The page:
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Organic Matter – Spring 2015

Maine BPC – Rule Changes Move Toward Legislative Approval

Staff Profile: Janice Clark

MOFGA Notes
• Jason Tessier Joins MOFGA Staff
• Kamala Grohman, Cheryl Wixson Depart
• MOFGA Receives Outstanding Conservationist Award
• Winners of MOFGA’s Year-End Appeal Raffle
• Spring Growth Conference: Farming in the Face of Climate Change
• Events in Collaboration with Portland Museum of Art
• Seed Swap and Scion on March 29
• MOFGA-El Salvador Sistering Committee Empty Bowl Supper
• Farm & Homestead Day Seeks Presenters and Volunteers
• Congratulations
• Condolences


Volunteer Profile: Wesley Daniel

Fair News
• 2015 Poster Unveiled!
• Applications for Exhibitors and Presenters
• Help Organize the Fair!
• Start Planning for the Fair
• Summer Fair Assistant Search

 


  You are here:  PublicationsMaine Organic Farmer & GardenerSpring 2015   
 The Maine Organic Farmer & Gardener – Spring 2015 Minimize

New American Sustainable Agriculture Project graduate Jabril Abdi pauses in his corn field. Greta Rybus photo.
Gardens at Deer Isle Hostel. Photo by Anneli Carter-Sundqvist.
Julian Makin, an organic farmer in Belize, with his family. Brendan Keegan photo.


The New American Farmers
By Stowell P. Watters
Refugees do not just leave their homes; they flee from them. Met with insurmountable challenges, such as finding food and safety, the Somali Bantu people report to refugee camps and are then resettled in huge cities such as Sacramento, Atlanta, Memphis or Kansas City. From the big cities the Bantu can move freely, often choosing a secondary home in a smaller city where the rigors of metropolitan life are lessened. One such resettlement location is the Maine city of Lewiston, on the Androscoggin River.

It Takes Many Hands to Grow a Farm
By Sue Smith-Heavenrich
If you visit Many Hands Farm in Thorndike, the first thing you notice is the abundance of flowers: sunflowers, coneflowers, beebalm and calendula. Lots of calendula. The air is filled with the hum of bees and the occasional chuckle of hens or bleat of a goat.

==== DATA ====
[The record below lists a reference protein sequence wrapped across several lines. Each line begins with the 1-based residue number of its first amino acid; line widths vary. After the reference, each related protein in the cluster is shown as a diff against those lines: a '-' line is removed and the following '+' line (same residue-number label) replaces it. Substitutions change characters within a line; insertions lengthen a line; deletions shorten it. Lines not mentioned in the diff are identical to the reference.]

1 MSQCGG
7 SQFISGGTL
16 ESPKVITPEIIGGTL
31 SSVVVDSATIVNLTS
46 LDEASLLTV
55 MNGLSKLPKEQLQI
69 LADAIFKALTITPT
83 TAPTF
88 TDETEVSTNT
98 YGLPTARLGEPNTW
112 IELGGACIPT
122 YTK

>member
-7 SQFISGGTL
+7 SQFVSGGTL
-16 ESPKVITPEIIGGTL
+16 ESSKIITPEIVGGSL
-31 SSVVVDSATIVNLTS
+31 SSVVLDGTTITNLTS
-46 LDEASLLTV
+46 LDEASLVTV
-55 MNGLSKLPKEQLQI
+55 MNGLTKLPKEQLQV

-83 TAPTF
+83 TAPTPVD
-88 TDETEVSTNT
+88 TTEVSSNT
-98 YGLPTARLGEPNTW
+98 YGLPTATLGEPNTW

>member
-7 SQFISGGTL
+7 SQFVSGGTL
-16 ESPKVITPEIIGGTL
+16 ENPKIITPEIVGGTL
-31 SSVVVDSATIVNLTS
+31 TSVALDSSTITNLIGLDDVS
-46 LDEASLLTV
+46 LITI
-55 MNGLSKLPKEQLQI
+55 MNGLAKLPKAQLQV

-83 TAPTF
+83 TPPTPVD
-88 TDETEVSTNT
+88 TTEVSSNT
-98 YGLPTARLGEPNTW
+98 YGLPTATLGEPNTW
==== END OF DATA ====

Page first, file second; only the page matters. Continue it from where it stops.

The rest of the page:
Rediscovering the Family Farm
By Grace Oedel
My husband and I recently moved in with my in-laws with the intention of farming family land. I wish I could say this was a smooth, easy process, but we all struggled. We were unused to what it meant to live together. We had differing expectations about how to communicate, how to spend time together, how to tend the land, how to live.

Our Homestead Gardens – Form is Function
By Anneli Carter-Sundqvist
Our organic gardens are the hub of our homestead. They serve many functions, such as increasing our self-reliance and food security, adding to the beauty of our farm, fostering our health, providing teaching opportunities, adding to the uniqueness of our lodging business and enabling our very limited need of money.

The Fight for Sustainable Agriculture in El Salvador
In October 2014, Edith Portillo, community organizer and board member of the Association for the Development of El Salvador (CRIPDES), spoke at Unity College in Unity, Maine, about Salvadorans' move toward sustainable, organic agriculture – with a special focus on women's roles in that movement. The talk was part of a tour of sistering groups after the annual gathering of USESSC in Austin, Texas.

Common Ground Country Fair Inspires Belize Organic Fair and Forum
By Michele Christle
Photos by Brendan Keegan
It's impossible not to be inspired when visiting the Common Ground Country Fair. The produce, the animals, the people, the workshops – there's something for everyone. That's what Nana Mensah found in 2007 when he attended Common Ground.

On Common Ground
By Kami Pendleton
I have been coming to the Fair almost all my life, but I had a chance to view it through new eyes – that is, through my camera – this year, as I photographed the event for part of my internship through Nokomis Regional High School. In doing this project, I drew on the skills I gained at a summer workshop at the Maine Media College.

Agricultural Soil, More Precious than Oil
By Céline Caron
The 68th UN General Assembly declared 2015 the International Year of Soils, and one of the themes for the 2014 permaculture convergence held in July in Frelishburg, Quebec, was “Solutions are in nature.” A good part of the permaculture conference was devoted to soils. Here are the main points of a talk I presented at the permaculture conference.

Sweet corn. USDA photo.
Farmers at Tourne-Sol Co-operative Farm in Quebec.

2014 Farmer to Farmer Conference

Organic Sweet Corn: Potential for Profits
Organic sweet corn has profit potential for farms and is a great draw to farm stands and farmers' markets – if grown well. David Handley, UMaine Cooperative Extension vegetable and small fruit specialist, and Jack Manix of Walker Farm in Vermont covered this topic at MOFGA's 2014 Farmer to Farmer Conference.

Integrating Seed Production Into a Market Garden at Tourne-Sol Co-operative Farm
Cooperative farming and seed production can help diversify a farm – in terms of workload, income generation and biodiversity. Dan Brisebois of Tourne-Sol Co-operative farm spoke about this at MOFGA's 2014 Farmer to Farmer Conference.